|Title of host publication||Encyclopedia of Inorganic and Bioinorganic Chemistry|
|Editors||R. A. Scott|
|Number of pages||27|
|Publication status||Published - 16 Dec 2022|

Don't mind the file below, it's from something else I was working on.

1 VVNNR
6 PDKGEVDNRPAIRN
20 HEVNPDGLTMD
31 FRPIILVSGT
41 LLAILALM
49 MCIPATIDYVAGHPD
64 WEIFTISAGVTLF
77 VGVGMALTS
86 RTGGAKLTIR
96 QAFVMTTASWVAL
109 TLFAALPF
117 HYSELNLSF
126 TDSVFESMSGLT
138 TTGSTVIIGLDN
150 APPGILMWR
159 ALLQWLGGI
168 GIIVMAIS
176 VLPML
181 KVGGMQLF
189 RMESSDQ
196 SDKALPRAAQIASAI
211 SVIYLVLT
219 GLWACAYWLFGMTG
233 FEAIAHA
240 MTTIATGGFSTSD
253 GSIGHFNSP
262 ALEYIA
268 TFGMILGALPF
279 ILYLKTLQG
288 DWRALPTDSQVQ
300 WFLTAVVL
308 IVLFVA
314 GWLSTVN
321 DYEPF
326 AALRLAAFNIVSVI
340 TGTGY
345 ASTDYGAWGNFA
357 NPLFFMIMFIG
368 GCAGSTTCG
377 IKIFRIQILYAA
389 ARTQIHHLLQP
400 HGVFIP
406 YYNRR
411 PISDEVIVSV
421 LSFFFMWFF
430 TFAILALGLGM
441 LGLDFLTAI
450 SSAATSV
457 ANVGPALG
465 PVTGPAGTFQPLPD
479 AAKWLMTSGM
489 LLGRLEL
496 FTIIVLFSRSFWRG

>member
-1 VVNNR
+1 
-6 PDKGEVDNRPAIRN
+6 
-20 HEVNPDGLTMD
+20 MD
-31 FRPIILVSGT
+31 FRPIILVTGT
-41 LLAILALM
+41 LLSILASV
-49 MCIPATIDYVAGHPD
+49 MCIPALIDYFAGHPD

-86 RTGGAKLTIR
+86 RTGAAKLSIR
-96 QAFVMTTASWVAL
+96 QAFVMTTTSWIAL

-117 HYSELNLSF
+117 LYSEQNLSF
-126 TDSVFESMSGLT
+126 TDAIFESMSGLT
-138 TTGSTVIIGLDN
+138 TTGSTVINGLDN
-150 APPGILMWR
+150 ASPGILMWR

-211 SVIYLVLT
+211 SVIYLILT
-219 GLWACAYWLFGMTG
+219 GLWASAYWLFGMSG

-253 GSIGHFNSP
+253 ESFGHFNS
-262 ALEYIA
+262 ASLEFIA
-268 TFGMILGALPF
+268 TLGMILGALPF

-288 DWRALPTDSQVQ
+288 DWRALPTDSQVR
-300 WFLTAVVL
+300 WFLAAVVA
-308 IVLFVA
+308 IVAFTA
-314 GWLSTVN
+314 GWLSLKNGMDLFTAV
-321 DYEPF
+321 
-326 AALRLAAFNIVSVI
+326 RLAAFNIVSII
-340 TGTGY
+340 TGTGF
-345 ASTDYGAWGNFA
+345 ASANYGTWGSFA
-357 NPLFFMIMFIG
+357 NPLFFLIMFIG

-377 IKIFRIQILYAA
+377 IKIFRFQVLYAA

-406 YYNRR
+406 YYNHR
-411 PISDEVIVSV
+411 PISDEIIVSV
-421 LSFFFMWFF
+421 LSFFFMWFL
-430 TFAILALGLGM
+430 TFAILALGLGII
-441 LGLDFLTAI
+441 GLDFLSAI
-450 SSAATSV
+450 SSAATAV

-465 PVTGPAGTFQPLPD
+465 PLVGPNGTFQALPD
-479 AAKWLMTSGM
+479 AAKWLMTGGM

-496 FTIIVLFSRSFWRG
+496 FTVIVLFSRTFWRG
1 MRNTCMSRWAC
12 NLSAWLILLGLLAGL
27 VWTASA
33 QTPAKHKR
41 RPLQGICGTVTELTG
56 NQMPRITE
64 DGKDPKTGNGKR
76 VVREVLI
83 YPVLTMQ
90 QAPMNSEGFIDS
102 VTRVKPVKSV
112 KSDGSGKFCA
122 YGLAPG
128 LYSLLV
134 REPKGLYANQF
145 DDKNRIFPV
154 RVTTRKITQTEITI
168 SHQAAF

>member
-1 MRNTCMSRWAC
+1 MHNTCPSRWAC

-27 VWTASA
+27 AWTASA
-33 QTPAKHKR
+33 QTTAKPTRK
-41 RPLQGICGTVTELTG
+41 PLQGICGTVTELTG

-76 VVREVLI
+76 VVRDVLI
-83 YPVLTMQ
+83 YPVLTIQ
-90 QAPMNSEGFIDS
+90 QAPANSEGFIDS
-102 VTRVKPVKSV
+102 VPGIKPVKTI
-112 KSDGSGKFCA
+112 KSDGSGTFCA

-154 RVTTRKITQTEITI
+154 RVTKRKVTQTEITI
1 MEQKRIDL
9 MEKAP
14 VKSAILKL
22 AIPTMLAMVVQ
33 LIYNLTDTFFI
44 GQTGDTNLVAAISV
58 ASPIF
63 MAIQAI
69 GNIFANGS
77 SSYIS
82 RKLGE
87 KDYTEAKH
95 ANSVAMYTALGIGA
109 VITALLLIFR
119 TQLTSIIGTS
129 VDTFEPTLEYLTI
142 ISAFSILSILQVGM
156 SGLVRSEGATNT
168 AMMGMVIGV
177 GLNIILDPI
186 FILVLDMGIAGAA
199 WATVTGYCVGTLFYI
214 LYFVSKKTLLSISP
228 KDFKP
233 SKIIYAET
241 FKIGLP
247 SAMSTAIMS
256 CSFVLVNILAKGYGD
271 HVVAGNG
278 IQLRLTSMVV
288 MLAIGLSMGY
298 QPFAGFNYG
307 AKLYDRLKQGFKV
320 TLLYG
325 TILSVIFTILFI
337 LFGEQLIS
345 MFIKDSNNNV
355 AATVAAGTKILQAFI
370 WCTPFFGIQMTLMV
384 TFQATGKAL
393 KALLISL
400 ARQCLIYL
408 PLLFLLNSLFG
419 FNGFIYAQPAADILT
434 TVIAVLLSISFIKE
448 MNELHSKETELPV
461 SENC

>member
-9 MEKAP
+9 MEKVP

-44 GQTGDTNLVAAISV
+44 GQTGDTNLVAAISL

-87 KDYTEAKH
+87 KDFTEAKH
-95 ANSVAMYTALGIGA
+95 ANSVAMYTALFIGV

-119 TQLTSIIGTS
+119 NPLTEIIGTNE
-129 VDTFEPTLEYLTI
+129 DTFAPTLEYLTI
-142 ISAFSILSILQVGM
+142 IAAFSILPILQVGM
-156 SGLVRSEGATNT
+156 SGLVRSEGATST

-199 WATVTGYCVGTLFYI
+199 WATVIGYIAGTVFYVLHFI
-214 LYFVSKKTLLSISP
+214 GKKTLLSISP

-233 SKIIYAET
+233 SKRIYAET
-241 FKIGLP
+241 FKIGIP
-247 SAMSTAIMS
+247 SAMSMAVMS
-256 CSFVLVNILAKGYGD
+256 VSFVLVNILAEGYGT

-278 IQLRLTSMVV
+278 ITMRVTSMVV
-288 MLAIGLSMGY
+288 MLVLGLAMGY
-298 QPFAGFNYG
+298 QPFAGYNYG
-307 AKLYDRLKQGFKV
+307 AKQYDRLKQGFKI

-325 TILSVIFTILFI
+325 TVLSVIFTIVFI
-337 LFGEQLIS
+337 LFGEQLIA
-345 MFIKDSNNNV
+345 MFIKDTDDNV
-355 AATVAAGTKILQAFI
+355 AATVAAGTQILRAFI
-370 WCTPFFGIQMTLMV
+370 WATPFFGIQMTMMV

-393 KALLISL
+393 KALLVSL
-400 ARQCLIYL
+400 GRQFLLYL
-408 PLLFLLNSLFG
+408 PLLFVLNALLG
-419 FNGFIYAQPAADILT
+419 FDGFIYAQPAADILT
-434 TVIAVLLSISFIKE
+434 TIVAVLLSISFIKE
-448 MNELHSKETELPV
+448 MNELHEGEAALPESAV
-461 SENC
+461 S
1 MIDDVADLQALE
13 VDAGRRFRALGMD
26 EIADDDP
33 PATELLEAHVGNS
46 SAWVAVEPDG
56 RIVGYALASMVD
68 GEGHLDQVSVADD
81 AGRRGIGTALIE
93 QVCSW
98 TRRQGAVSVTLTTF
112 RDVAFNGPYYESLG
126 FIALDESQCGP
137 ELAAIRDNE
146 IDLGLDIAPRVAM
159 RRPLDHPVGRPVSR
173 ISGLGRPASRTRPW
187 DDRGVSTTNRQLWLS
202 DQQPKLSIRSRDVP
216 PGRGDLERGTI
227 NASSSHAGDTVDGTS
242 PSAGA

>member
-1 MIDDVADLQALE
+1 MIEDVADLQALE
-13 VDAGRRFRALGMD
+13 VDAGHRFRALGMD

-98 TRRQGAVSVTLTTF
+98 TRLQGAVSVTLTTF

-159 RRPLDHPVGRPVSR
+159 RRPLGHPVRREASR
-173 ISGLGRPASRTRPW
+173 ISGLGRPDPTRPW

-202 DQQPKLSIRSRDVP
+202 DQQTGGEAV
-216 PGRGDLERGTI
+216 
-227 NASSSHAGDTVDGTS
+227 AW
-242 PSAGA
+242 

Ferrocene, a stable 18-electron metallocene, has been readily modified to include other functionalities by reactions such as Friedel–Crafts and Mannich. While ferrocene and its derivatives have many applications, for example, as fuel additives and materials chemistry, they have been heavily researched in the past three decades for their medicinal applications; namely, tamoxifen, a well-known breast cancer drug, has been modified with ferrocene (ferrocifen) to improve breast cancer selectivity, and chloroquine, an antimalarial drug, was modified with ferrocene to improve its activity in chloroquine-resistant malarial strains. In these two molecules, ferrocene imparts a metal-specific effect, enhancing the therapeutic potential of these complexes. Ferrocifen and ferroquine are currently in phase II clinical trials and preclinical evaluation, respectively. No other ferrocene-containing complexes have reached clinical trial stages. One strategy that could fast-track these complexes to an advanced stage is to develop heterometallic complexes, as they often exhibit enhanced pharmacological properties and have different biological targets compared to their homometallic/mononuclear counterparts. In this article, we have highlighted the area of heterometallic ferrocenyl complexes and their applications in the treatment of cancer and look at the most promising complexes to date.